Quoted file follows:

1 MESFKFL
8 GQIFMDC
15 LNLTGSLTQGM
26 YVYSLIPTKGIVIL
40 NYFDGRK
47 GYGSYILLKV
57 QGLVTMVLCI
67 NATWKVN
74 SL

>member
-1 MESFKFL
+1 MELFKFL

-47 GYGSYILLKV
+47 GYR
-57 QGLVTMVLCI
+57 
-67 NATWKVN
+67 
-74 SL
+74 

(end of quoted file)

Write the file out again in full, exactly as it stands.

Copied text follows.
1 MESFKFL
8 GQIFMDC
15 LNLTGSLTQGM
26 YVYSLIPTKGIVIL
40 NYFDGRK
47 GYGSYILLKV
57 QGLVTMVLCI
67 NATWKVN
74 SL

>member
-1 MESFKFL
+1 MELFKFL

-47 GYGSYILLKV
+47 GYR
-57 QGLVTMVLCI
+57 
-67 NATWKVN
+67 
-74 SL
+74 